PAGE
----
A major political storm blew up last night over President Carter's surprise decision to recognize mainland China and scrap the U.S. defense commitment to Taiwan.
The action was endorsed by former president Gerald R. Ford but denounced as a blow to the credibility of the United States' international standing by most other prominent Republicans.
Two key Democrats on the Senate Foreign Relations Committee joined Republicans in questioning whether Carter had fulfilled a legal requirement for "prior consultation" with Congress before announcing teh end of the U.S. Taiwan defense treaty.
Sens. John H. Glenn Jr. (D-Ohio) and Richard Stone (D-Fla.) challenged Carter on grounds that he had scrapped the treaty without the consultation required by a unanimous Senate resolution and a provision of the defense appropriaiton bill, both passed this year.
"Calling a few of us in one hour before he goes on television doesn't seem like much consultaiton," Glenn said.
The provision was added to the defense bill by Stone and Sen. Bob Dole (R-Kan.), who said it was "obvious there has been no full consultation with Congress."
But while Dole was demanding that "our defense commitment to Taiwan remain intact," Ford, his 1976 GOP running mate, was weighing in on Carter's side of the burgeoning debate.
In a statement from his California home, Ford said: "Based on my understanding of the terms for normalization. . . I approve of the action to be taken by the Carter administration."
Ford's was a lonely voice of Republican support, however, as party chairman Bill Brock led a chours of criticism that included leaders of both the moderate and conservative GOP wings.
Sen. Barry Goldwater (R-Ariz.) called the announcement "one of the most cowardly acts ever performed by a president of the United States" and "a stab in the back" to Taiwan.
George Bush, a former head of the U.S. liaison office in Peking and a 1980 Republican presidential hopeful, said, "We gave all and got nothing" from China in return. He said he favored improved relations with Peking but feared that "in acquiescing to China's three demands, with no apparent guarantee of a Taiwan solution, we are simply diminishing U.S. credibility around the world."
Most Democrats rallied to Carter's side. Sen. Edward M. Kennedy (Mass.) said the establishment of "normal and enduring relations with 900 million people on the mainland" was fully compatible with "assuring the peace and prosperity of the people on Taiwan."
Senate Majority Leader Robert C. Byrd (D-W.Va.) called normalization "a natural and positive advancement . . . that will contribute to our national interest and aid the stability of world peace."
Carter told reporters at the White House there had been a "mixed reaction" among senators invited for a briefing, and that was evident in their comments.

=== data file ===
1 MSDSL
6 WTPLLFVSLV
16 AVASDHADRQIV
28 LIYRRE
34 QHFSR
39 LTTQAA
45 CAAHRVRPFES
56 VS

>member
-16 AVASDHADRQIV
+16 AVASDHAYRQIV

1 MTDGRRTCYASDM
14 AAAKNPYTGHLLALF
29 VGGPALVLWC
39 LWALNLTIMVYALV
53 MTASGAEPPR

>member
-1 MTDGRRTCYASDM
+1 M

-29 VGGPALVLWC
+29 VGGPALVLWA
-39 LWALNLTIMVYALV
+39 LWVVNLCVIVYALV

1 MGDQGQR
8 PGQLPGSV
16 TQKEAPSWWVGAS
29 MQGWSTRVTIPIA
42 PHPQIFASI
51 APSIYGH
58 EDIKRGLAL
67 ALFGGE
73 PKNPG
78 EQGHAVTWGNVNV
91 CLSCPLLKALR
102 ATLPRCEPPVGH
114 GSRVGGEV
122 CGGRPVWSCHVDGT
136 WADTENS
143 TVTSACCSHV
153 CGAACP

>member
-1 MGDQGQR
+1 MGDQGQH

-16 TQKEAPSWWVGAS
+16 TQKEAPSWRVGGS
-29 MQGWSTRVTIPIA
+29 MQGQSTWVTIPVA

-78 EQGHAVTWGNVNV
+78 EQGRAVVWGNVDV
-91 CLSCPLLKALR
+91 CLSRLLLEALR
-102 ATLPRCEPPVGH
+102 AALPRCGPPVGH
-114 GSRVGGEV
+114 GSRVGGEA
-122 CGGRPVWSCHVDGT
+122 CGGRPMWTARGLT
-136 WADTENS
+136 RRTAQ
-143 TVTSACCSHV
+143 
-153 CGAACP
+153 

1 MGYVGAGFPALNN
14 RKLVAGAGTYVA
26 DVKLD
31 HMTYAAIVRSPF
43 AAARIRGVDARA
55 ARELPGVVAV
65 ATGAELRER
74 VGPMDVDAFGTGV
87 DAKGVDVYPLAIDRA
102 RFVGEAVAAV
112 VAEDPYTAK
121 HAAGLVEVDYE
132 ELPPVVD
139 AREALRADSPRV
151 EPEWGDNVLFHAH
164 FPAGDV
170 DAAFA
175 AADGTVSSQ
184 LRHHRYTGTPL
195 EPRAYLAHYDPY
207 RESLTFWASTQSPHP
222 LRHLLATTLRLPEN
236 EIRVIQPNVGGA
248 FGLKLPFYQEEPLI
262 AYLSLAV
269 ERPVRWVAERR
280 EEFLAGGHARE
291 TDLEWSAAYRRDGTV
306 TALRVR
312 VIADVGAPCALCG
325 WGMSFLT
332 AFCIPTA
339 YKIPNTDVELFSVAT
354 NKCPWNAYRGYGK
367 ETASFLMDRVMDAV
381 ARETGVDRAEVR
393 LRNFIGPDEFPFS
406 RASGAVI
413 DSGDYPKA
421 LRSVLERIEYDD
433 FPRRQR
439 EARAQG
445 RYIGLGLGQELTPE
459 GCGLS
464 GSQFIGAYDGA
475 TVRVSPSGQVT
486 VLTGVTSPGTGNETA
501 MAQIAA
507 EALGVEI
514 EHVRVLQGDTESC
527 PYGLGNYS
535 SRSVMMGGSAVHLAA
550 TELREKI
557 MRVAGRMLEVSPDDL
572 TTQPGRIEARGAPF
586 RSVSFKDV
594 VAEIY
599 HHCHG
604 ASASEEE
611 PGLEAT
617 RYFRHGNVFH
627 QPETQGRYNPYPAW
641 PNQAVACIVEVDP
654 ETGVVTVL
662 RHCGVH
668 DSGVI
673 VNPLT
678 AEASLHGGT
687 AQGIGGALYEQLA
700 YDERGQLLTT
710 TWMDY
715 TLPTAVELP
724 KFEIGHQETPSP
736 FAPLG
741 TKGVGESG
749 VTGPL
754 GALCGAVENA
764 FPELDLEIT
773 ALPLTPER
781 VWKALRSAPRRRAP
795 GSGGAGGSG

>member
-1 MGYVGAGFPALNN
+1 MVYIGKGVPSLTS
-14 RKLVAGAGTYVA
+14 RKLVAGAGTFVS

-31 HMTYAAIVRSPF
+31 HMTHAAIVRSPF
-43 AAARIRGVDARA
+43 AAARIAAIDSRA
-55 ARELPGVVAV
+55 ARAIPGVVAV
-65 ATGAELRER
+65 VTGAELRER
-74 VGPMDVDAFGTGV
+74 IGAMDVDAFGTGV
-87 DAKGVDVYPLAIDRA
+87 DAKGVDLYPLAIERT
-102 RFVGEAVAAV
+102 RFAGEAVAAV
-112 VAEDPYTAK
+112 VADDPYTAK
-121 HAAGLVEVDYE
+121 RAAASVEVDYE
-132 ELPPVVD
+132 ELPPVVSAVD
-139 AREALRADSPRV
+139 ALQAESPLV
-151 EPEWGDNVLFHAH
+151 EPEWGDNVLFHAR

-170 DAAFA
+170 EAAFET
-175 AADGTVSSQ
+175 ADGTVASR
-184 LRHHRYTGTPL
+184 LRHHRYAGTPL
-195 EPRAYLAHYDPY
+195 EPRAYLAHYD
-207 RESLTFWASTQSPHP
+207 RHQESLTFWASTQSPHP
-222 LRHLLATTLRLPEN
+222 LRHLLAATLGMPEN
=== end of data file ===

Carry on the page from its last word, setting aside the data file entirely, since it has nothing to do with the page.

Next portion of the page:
Glenn, head of the Far East subcommittee of Foreign Relations, said there was "a little less security for Taiwan than I would like to see," and called on Peking for "a much more positive commitment" to avoid using force against Taipei.
"They don't have the military capability of taking Taiwan right now," he said, "but it's 10 years from now that I'm concerned about."
Former secretary of state Henry A. Kissinger, now a consultant to NBC, told that newwork he supported Carter's move but wanted to be sure the United States fulfilled its "moral obligation to the people of Taiwan."
For more than a quarter century, since the Chinese Nationalists were driven off the mainland onto Taiwan, the United States has hesitated to shift its recongition to Peking.
But eventual normalization was pledged by President Richard M. Nixon in his 1972 visit to Peking-a point Carter cited twice last night in an effort to give his decision a bipartisan coloration.
But GOP chairman Brock rejected Carter's "awkward effort to clothe this act in bipartisan rhetoric" and said, "The president's actions are disgraceful."
In recent months, major U.S. businesses have begun signing big contracts with Peking for industrial and construction projects, and China has emerged as a market for surplus American farm goods.
Sen. Harrison A. Williams Jr. (D-N.J.) was one of many backers of the Carter move who cited the "enormous trade possibilites" now that the "obstacle" of Taiwan's recognition has been removed.
Much of the reaction followed predictable lines.
Rep. Phillip M. Crane (R-Ill.), a declared candidate for the 1980 COP presidential nomination, said the action was "a contracdiction of President Cater's own human rights rhetoric" and "can only contribute to a . . . belief that the word of the United States can't be trusted."
Sen. Frank Church (D-Idaho), new chairman of the Foreign Relations Committee, said Carter's decision "finally brings American policy into line with Asian realities."
But Sen. Jesse A. Helms (R-N.C.), one of Carter's most consistent foreign policy critics, said the president "proposes to sell Taiwan down the river . . . in order to involve the United States in a conflict between two communist regimes."
Sen. Alan Cranston (D Calif.) the Senate Democratic whip, called the move "a very positive step toward world peace."
But Rep. Robert E. Bauman (R-Md.) labeled it "the greatest act of appeasement since Neville Chamberlain went to Muncih" and said it would stir a battle that would "make the Panama Canal treaty fight minor by comparison."
In a bitter comment, Charles Moser, executive director of the Committee for a Free China, said Carter "has committed the most despicable act in the history of U.S. foreign policy . . . History will record this day as one of national shame and humiliation."
Carter told reporters he did not believe the China decision would complecate prospects for Senate approval of a strategic arms limitation treaty (SALT) with the Soviet Union.
But Glenn said that if the Soviets "are looking for any reason to be super-tough with SALT, this will give them a "hook to hang their hat on."